Prolific author, academic and clergyman maintained that Belfast was like Chicago

Reverend James Owen Hannay served Holy Communion in the Lusitania's Smoke Room during the First World War. Painting by Norman Wilkinson

Judging from some of the comments in Roamer’s mailbox, the Reverend Richard Winter Hamilton’s (mostly!) warm reminiscences of his visit to Ireland in 1828, particularly to the Giant’s Causeway, made enjoyable reading.

Another of the Northern Irish destinations that he enjoyed is here today, shared a century later by another well-travelled clergyman.

Holy Trinity Church, Westport, where the Reverend James Owen Hannay was vicar for 21 years

The Rev Hamilton was the minister of Albion Independent Chapel in Leeds.

Journeying on horse from Templepatrick on May 18th the Rev Hamilton came to Belfast “the approach to which is really grand,” he noted in his memoirs, “the great estuary stretches far out of sight, and the town comes abruptly into view.”

He was greatly impressed with Belfast – “it reminded me at once of Liverpool,” Hamilton recounted “it is a vast creation of commercial enterprise and luxury”.

Almost a century later, another clergyman bestowed even grander praises on Belfast!

Portrait of Reverend James Owen Hannay aka George A Birmingham

“Of all the cities I know,” wrote the Rev James Owen Hannay in his autobiography “Chicago most nearly resembles Belfast in self-confidence and fierce energy.”

Called Pleasant Places, the autobiography was published in 1934, and along with most of his 60 other books, Hannay wrote under a pseudonym – George A Birmingham.

I’m embarrassed to admit that I’ve never read anything by Birmingham, or Hannay, and until a reader’s note arrived in my mailbox, I knew little or nothing about him!

Unlike the Rev Hamilton, the Rev Hannay didn’t have to travel to Belfast.

“Hannay’s da had been vicar of St Anne’s Parish Church which stood on the site of Belfast’s present Cathedral,” a reader’s email recently informed me, a fact that was thoroughly confirmed in the first sentence of Chapter One in Pleasant Places – “I was born in Belfast and brought up to believe that, like St Paul, I am a citizen of no mean city.”

James Hannay’s paternal grandfather was from Scotland, but moved to Bushmills, where his father Robert Hannay was born in 1835.

The family later moved to Belfast where James’ father was rector of St Anne’s.

James was born on July 16th 1865, and when he was an infant his father hired a private tutor for him, Dr Drew, then the leader of the Orange Order of Northern Ireland.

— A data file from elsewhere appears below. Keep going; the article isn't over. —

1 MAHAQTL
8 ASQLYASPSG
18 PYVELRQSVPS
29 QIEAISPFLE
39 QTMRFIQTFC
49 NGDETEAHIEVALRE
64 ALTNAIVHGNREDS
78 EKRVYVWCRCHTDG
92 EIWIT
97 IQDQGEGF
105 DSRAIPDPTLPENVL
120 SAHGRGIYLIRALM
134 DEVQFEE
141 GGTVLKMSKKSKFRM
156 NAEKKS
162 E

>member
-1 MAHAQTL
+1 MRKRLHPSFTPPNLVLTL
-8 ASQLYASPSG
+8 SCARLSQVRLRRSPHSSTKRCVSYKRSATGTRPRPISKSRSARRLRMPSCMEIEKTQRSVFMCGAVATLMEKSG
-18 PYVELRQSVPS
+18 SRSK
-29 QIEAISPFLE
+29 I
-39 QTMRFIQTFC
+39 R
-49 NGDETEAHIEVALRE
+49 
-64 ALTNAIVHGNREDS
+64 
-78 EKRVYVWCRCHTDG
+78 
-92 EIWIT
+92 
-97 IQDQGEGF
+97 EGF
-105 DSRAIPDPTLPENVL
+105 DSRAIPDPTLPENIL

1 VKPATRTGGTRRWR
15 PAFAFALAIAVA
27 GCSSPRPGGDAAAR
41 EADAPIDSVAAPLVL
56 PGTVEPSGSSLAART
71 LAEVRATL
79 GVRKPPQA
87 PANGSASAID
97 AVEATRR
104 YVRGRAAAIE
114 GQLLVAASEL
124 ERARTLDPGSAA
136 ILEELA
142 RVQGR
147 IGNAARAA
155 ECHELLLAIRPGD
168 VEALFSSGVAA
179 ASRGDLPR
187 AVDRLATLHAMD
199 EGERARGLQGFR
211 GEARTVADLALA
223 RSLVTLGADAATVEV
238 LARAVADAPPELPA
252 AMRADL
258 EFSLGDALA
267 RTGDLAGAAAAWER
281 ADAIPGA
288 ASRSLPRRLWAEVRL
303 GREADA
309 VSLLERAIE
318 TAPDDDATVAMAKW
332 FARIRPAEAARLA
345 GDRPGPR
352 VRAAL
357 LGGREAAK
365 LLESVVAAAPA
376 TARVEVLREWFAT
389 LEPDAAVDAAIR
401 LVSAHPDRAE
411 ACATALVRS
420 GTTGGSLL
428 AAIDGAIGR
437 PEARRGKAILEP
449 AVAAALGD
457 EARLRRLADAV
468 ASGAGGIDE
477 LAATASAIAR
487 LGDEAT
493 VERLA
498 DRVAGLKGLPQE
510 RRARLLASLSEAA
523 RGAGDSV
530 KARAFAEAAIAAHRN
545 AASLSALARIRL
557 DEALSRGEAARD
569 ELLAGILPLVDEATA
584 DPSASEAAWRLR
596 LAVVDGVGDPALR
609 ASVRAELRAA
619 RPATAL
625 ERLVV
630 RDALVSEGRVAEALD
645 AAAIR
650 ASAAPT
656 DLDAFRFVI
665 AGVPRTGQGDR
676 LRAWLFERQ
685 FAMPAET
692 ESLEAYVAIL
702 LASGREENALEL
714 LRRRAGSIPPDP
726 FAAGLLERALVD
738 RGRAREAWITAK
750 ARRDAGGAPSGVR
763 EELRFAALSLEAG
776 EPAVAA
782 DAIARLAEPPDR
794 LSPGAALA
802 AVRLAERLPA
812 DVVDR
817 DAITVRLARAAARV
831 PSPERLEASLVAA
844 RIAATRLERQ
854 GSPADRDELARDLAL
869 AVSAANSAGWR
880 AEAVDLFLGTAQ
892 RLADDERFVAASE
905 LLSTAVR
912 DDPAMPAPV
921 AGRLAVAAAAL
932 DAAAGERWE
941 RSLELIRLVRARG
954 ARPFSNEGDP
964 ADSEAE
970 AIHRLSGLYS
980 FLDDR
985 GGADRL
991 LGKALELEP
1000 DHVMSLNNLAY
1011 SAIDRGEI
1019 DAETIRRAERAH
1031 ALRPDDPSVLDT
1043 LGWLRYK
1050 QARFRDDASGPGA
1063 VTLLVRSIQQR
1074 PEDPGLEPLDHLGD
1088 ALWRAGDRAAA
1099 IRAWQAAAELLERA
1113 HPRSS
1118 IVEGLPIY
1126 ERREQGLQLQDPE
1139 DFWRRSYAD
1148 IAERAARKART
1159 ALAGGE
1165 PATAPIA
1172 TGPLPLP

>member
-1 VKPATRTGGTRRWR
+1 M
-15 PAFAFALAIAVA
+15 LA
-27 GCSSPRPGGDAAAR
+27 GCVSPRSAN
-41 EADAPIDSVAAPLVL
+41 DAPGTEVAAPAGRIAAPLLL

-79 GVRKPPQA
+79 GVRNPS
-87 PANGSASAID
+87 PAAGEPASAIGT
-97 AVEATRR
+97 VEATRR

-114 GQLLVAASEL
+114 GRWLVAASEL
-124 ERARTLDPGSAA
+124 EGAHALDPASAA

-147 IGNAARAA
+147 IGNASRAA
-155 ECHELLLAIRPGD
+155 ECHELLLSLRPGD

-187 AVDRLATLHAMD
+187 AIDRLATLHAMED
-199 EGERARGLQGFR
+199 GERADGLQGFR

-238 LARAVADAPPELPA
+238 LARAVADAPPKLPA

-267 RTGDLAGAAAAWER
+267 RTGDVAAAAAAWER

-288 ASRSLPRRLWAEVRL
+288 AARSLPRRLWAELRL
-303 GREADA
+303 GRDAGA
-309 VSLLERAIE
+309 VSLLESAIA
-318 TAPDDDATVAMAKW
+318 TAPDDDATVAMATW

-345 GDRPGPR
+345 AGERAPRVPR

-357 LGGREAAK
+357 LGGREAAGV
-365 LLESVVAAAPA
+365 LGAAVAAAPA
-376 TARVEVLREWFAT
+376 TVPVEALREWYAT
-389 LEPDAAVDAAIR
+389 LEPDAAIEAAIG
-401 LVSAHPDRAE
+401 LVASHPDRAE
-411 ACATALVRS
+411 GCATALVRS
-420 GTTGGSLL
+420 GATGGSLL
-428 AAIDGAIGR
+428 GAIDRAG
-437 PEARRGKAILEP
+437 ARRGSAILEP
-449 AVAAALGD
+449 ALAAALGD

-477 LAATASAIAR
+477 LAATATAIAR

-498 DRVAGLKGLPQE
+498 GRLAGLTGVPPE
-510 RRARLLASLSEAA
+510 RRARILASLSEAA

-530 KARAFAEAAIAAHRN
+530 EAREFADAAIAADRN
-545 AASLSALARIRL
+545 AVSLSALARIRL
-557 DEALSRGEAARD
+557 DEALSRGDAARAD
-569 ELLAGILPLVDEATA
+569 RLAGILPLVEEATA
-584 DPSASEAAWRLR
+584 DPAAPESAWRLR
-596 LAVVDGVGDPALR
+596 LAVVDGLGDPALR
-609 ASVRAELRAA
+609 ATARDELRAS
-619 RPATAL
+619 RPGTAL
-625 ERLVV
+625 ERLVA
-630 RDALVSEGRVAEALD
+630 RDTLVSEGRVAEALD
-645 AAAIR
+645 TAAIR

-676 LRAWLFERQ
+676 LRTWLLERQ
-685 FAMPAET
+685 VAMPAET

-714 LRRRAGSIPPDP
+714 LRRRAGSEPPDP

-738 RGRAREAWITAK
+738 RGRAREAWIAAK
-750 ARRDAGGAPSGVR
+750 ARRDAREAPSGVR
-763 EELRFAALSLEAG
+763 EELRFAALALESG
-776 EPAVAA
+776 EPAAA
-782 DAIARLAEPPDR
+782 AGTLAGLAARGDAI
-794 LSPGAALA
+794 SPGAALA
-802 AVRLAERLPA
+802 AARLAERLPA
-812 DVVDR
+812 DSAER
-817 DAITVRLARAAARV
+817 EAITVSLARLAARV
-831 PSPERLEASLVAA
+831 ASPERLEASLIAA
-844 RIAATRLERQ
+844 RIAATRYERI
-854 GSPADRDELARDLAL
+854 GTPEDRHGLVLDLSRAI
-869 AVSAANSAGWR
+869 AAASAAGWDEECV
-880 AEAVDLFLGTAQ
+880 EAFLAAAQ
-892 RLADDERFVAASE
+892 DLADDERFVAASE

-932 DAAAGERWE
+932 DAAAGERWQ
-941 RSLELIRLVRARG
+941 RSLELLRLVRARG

The little boy enjoyed sailing and was coached his father and grandfather on Belfast Lough.

In later life when he was vicar of Westport, with money earned from writing books, he was able to purchase a boat – a Dublin Bay ‘Water Wag’.

After school in Belfast and England he studied at the Divinity School of Trinity College, Dublin, where he graduated in 1888.

A year later he married Adelaide Wynne, daughter of a Church of Ireland clergyman.

“Our life together was one of unbroken and unclouded love from the day she first promised to marry me until God took her from me,” he wrote in Pleasant Places.

After graduation Hannay was ordained as an Anglican minister and became a curate in Co Wicklow.

He was rector in Co Kildare from 1918 to 1920 and served as a chaplain in France and Flanders during the First World War.

Apart from being an army padre and a parish clergyman, and aside from his 60 books under the name of George A Birmingham, he was also a playwright, Gaelic Leaguer, public speaker, authoritative lecturer and was awarded an honorary Doctor of Literature in 1946 from Trinity College Dublin.

He boasted other similarly distinctive accolades.

Birmingham made history by celebrating the first Holy Communion service in the Irish Language on St Patrick’s Day in St Patrick’s Church of Ireland Cathedral in Dublin.

He also administered Holy Communion at three very unusual locations during First World War, on consecutive Easter Sundays – in an ancient abbey refectory in Beaulieu, in the luxurious smoke room onboard the Lusitania and in a small YMCA hut.

The latter, at five o’clock in the morning, was a very poignant memory for the Rev Hannay – “without any pomp and with the plainest ritual, with rows and rows of young soldiers kneeling on the bare floor. They had been confirmed a few days before by the Bishop of Northern and Central Europe”.

Crossing the Atlantic in the Lusitania during the First World War wasn’t one of Hannay’s fondest memories, when Allied vessels were constantly in fear of prowling German U Boats.

“Nervousness took me in the form of a dread of being shut up,” he admitted, “I thought that a torpedo striking the ship might jam the door of my cabin and that I should not be able to get out.”

In spite of the protests of the ship’s steward, Hannay insisted on sleeping with his cabin door wide open.

One of Hannay’s best known plays was ‘General John Regan’, a tale about a nationalist monument raised in Ireland by a returning American emigrant to a non-existent Irish hero.

While being performed in Westport in 1914, where he’d been a vicar for 21 years, the play had to be stopped during the second act when angry protesters stormed the stage.

Chairs were thrown, stage scenery was destroyed and the theatre itself was badly damaged.

The riot ended only after the intervention of the parish priest, Father Canavan, who pleaded with the audience to stop.

There’ll be more here soon about the Rev James Owen Hannay aka George A Birmingham, who died in London in 1950.

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